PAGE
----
Wednesday, October 7, 2009

Censorship of Books in School Libraries

One favorite target of assault on intellectual freedom is public schools, specifically in the library. Parents and community members frequently challenge the inclusion of a material in the library collection based on their content. Reasons given for banning a book include; sexual content, portrayal homosexuals, objectionable language and “attacks” on Christianity or other religions. Since most of the audience for this blog would naturally fall on the side of supporting intellectual freedom rather than book banning, I think it is important to realize just how real of an issues this is. Below is a link to a recent news article from WorlNetDailly, an online conservative news source that shows how the complaint of an angry parent can trigger a swift reaction. The book in question is “The Perks of Being a Wallflower” by Stephen Chbosky. Just from the language in the title you can tell that the publishers are not happy that the teacher kept that job after handing out “pornography” to students.

Perversion 101: Kids taught 'gay' sex, rape, bestialityHigh school teacher keeps job after handing out pornographic 'banned book'

While other recent blogs will discuss the role of the First Amendment in its protection of Intellectual Freedom in public libraries, the school library may seem like a special case because it is part of a larger institution. However, the issue of censorship in school library collections was addressed in Supreme Court Case BOARD OF EDUCATION v. PICO, 457 U.S. 853 (1982), in which students objected to the School Board removing books they found objectionable. The ruling was in favor of the students, upholding their First Amendment Rights. It was concluded that:
“The First Amendment imposes limitations upon a local school board's exercise of its discretion to remove books from high school and junior high school libraries…While petitioners might rightfully claim absolute discretion in matters of curriculum by reliance upon their duty to inculcate community values in schools, petitioners' reliance upon that duty is misplaced, where they attempt to extend their claim of absolute discretion beyond the compulsory environment of the classroom into the school library and the regime of voluntary inquiry that there holds sway.”
It is clear that school libraries are under the same obligations to uphold the First Amendment. Students and teachers do not give up their right to express themselves when they come to school, and one of those rights is to read what they want.

If your library or one near you is being asked to ban a book, here are some resources to prepare yourself:
First Amendment First-Aid Kit, Random House Publishers
Book Censorship Toolkit, National Coalition Against Censorship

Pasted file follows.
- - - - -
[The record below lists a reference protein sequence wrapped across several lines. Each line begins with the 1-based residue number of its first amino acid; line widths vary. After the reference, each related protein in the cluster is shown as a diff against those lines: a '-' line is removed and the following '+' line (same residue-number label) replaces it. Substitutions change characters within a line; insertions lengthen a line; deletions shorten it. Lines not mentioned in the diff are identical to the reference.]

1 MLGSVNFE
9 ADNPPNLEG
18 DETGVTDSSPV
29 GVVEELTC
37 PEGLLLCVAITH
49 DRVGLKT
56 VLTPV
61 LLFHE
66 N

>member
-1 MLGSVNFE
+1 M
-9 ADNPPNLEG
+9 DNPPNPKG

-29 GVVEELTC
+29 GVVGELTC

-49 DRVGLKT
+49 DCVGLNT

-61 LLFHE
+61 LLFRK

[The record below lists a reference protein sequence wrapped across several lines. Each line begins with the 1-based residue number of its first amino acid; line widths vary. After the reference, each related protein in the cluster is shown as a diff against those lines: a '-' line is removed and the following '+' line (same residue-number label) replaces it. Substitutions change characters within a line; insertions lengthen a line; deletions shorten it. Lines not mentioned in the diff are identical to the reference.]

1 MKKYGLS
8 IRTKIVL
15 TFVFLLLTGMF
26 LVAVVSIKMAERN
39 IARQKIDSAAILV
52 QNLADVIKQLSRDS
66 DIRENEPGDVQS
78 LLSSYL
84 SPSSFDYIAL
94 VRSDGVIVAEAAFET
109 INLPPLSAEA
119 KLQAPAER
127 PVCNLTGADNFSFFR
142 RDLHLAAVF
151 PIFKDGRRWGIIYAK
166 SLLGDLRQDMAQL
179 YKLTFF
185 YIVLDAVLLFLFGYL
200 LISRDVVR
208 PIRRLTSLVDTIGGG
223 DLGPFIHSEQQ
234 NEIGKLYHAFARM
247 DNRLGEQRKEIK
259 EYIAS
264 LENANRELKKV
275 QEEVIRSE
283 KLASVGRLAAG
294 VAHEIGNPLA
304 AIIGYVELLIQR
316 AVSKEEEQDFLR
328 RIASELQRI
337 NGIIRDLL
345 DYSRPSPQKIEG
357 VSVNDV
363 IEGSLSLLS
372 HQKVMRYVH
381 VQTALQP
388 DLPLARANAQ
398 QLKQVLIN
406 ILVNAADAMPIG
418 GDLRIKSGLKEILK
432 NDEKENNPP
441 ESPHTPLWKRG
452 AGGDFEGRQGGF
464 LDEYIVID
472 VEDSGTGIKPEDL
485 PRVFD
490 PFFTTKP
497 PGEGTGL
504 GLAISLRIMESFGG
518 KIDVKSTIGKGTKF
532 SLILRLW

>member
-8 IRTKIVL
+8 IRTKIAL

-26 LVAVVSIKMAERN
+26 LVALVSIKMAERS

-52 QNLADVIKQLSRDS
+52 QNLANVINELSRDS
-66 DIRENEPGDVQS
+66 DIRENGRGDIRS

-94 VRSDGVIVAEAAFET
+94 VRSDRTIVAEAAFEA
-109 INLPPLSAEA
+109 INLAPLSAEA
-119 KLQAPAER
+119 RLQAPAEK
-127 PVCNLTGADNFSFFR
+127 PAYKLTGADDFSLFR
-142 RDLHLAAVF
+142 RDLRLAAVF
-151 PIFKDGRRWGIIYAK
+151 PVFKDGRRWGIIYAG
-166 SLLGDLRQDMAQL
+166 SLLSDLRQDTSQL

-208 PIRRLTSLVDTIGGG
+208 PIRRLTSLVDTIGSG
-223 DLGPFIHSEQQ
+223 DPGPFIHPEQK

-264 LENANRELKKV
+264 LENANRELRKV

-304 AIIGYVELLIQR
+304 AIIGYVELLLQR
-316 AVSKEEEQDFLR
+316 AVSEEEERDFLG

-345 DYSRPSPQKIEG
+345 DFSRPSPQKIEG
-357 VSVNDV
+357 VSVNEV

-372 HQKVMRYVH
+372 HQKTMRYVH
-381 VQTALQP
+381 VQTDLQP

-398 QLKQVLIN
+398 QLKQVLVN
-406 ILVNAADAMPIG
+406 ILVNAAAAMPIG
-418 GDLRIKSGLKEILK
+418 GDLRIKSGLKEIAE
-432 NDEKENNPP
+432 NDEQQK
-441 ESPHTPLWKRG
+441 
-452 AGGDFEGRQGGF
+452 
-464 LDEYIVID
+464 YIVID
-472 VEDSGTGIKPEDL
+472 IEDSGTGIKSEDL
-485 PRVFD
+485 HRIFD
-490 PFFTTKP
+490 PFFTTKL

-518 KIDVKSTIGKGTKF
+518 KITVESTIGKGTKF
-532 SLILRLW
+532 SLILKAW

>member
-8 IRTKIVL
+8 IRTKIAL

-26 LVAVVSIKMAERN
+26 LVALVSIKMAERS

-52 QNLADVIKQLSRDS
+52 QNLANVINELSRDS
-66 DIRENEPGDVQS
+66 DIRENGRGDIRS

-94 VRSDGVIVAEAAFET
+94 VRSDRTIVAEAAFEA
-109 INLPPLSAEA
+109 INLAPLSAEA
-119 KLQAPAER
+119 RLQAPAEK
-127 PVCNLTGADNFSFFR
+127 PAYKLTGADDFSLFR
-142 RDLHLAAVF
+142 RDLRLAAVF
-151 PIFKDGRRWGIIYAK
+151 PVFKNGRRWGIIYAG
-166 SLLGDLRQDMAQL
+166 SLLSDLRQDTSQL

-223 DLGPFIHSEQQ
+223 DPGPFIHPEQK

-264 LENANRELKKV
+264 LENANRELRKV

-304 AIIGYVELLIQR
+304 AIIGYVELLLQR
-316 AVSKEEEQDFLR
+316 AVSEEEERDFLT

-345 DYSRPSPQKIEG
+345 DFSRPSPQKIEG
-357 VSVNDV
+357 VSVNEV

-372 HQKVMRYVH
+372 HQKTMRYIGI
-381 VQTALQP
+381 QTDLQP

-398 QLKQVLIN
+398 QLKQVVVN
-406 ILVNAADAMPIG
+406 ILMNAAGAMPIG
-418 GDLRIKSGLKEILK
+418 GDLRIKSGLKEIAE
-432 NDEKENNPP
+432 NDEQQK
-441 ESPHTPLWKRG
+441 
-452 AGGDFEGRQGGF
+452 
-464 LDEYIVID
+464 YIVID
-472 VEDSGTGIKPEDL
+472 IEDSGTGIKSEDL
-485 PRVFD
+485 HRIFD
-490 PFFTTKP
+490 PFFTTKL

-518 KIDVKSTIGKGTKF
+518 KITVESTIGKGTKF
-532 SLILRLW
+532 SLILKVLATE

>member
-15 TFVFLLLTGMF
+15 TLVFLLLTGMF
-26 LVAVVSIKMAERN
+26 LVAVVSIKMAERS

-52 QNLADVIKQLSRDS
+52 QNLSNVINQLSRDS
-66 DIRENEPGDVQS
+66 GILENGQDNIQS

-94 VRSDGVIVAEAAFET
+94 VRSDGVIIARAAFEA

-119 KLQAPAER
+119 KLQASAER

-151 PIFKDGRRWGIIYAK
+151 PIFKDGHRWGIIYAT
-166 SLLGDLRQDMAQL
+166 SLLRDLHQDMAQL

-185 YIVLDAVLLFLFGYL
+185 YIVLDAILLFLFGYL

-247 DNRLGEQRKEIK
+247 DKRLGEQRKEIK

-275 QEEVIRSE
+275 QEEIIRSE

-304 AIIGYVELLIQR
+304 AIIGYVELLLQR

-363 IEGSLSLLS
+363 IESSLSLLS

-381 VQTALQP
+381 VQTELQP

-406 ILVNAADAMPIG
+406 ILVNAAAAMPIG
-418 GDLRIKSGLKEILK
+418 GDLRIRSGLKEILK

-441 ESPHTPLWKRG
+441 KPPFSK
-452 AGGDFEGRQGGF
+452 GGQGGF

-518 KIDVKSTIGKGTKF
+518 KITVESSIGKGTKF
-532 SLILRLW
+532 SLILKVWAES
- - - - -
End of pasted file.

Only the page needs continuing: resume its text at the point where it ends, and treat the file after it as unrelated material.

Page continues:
Board of Education v. Pico, 457 U.S. 853 (Supreme Court 1982).
Doyle, R. P. (2008). Books Challenged or Banned in 2007-2008. Retrieved from
Schilling, C. (2008). Perversion 101: Kids taught 'gay' sex, rape, bestiality. WorldNetDaily. from

Discussion Questions:
What would you do if your child came home with a book that you found offensive?
Should school libraries maintain a "by parent permission only" shelf?

1 comment:

Tom Trupiano said...

Let me respond to the last discussion question first by saying that ALL books should be "by parent permission" but not by putting questionable books on a special shelf. The parental permission should be inherent in the job of being a parent. If your child comes home with a book you are not comfortable with, you should feel free to tell your child you do not want them to read it. That is your job and your right as a parent. We could argue all day about whether that is a very effective parental strategy but I will defend the right of a parent to have a voice in what their children read (just as I would monitor what they watch on TV). Going to the school and asking that NO other children be allowed to read the book is where parents cross a line between parenting and censorship.

As a teacher and a parent, I realize it is not beyond the realm of possibility that, one day, one of my children may bring home a book that I am not thrilled with the prospect of them reading. I cannot, however, think of a single book in our elementary or middle school libraries that would be so offensive to me that I would ask it be removed from the shelves. If it were a book my child selected, I would talk to them about why they want to read it before making a decision how to proceed. If it were a book assigned by a teacher and I felt strongly enough about it, I would simply contact the teacher, explain my concerns, and, if I still felt strongly, ask if there were an alternate assignment that we could do in lieu of the book.